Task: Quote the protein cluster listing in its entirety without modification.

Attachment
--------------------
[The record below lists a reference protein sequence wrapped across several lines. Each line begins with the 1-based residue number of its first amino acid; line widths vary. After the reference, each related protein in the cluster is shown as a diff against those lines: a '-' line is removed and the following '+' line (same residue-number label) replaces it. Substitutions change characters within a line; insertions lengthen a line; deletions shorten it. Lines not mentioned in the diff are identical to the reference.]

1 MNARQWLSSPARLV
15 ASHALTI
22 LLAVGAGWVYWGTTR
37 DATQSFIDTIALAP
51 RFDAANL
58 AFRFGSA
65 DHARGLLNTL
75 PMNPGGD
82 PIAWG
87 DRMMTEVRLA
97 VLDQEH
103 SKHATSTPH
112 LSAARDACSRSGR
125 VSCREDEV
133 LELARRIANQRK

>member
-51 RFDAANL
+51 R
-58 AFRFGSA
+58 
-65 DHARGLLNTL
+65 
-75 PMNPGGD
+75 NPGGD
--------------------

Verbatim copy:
[The record below lists a reference protein sequence wrapped across several lines. Each line begins with the 1-based residue number of its first amino acid; line widths vary. After the reference, each related protein in the cluster is shown as a diff against those lines: a '-' line is removed and the following '+' line (same residue-number label) replaces it. Substitutions change characters within a line; insertions lengthen a line; deletions shorten it. Lines not mentioned in the diff are identical to the reference.]

1 MNARQWLSSPARLV
15 ASHALTI
22 LLAVGAGWVYWGTTR
37 DATQSFIDTIALAP
51 RFDAANL
58 AFRFGSA
65 DHARGLLNTL
75 PMNPGGD
82 PIAWG
87 DRMMTEVRLA
97 VLDQEH
103 SKHATSTPH
112 LSAARDACSRSGR
125 VSCREDEV
133 LELARRIANQRK

>member
-51 RFDAANL
+51 R
-58 AFRFGSA
+58 
-65 DHARGLLNTL
+65 
-75 PMNPGGD
+75 NPGGD